What has worked and what has not worked in the juvenile justice system?positve examples and negative examples
I know that the juvenile justice system doesn't seem to have found a way to turn the lives of these young people around. Punishment does not seem to matter if the root of the problem (what caused the behavior requiring punishment) is not addressed. If it is not addressed early, many of these people will struggle into adulthood, quite possibly making the same mistakes.
I am concerned, too, about how the rights of parents are limited—at least in Pennsylvania. If a young person is in need of counseling or commitment into some kind of rehab. center, parents are not permitted to make him/her go. If that young person agrees to enter a facility, he/she can sign him- or herself out when it is desirable. However, the parents are still legal liable for whatever the underage son or daughter does. So parents cannot require their child go to rehab, but must pay fines, etc., for any damage the youngster may do.
This system ties the hands of the parents, and allows the young person to believe that there are no consequences of any merit...for their records can expunged prior to 18. After 18, there are permanent consequences that I do not believe the court system takes into account.
The juvenile justice system has been effective at separating children from adults in judging crimes and making sure that juvenile records are sealed. Thus a young person who makes a mistake by accident won't be haunted by a record. On the other hand, the system has been less effective at preventing juvenile crime and rehabilitating juvenile offenders. It is also overloaded with cases and does not address the root causes of juvenile crime which may include inequality, poverty, lack of after school and community care, and prevalence of drugs and gangs in certain neighborhoods.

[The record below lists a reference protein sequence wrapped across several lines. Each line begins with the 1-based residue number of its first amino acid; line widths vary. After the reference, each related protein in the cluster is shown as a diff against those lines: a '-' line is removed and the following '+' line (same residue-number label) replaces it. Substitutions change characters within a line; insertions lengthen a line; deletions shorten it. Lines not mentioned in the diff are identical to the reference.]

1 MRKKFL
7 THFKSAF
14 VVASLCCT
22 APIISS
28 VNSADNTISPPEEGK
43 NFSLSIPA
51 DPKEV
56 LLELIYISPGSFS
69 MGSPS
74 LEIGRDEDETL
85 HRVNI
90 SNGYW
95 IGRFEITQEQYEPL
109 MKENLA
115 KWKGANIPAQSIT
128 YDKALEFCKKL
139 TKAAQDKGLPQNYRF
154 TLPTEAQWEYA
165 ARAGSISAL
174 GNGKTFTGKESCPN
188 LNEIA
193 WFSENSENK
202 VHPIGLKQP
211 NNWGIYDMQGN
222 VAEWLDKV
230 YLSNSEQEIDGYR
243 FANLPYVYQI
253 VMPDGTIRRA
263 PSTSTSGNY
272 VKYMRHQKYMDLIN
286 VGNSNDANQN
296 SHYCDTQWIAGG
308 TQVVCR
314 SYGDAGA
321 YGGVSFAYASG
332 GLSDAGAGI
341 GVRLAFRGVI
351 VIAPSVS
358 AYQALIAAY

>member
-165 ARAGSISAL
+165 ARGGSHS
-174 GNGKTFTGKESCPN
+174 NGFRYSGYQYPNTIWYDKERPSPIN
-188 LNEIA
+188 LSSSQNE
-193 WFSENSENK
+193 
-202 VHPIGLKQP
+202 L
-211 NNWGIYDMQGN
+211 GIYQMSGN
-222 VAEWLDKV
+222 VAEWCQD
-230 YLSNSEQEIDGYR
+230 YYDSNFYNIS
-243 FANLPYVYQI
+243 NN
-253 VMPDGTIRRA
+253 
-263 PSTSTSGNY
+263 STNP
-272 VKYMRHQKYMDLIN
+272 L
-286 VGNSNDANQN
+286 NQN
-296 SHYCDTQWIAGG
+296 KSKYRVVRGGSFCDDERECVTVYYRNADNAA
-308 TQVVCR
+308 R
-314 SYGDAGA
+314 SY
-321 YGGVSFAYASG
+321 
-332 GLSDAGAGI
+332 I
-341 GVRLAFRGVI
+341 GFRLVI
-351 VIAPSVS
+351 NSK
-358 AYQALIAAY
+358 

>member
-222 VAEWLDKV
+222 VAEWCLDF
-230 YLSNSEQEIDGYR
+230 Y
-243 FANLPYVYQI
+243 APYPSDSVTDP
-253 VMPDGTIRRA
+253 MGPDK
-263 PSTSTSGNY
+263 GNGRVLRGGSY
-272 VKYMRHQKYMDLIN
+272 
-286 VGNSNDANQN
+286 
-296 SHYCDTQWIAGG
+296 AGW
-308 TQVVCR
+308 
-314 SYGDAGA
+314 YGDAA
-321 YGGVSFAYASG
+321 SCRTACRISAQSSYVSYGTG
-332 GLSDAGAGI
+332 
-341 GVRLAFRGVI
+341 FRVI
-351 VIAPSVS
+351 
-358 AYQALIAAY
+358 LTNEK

The juvenile justice system has been rather ineffective. Young people who are incarcerated are rarely treated for the psychological dysfunctions that led to their incarceration in the first place. They are generally not offered appropriate educational and remedial opportunities, so when they emerge from jail they are ill-equipped to earn an honest living.
I have observed that relevant community service has been largely effective, but the key is relevance. The difficulty for the judge in these cases is to take the time to come up with a community service requirement that is both relevant and meaningful to the student. As Gilbert and Sullivan once wrote, "Let the punishment fit the crime..."
It is very hard to argue that our juvenile justice system has been effective in any way. It has not managed to reduce juvenile delinquency. It has not managed to figure out good ways to help kids who need help. Basically, it is very difficult for a juvenile justice system to fix problems that go as deep as those that many delinquent kids face.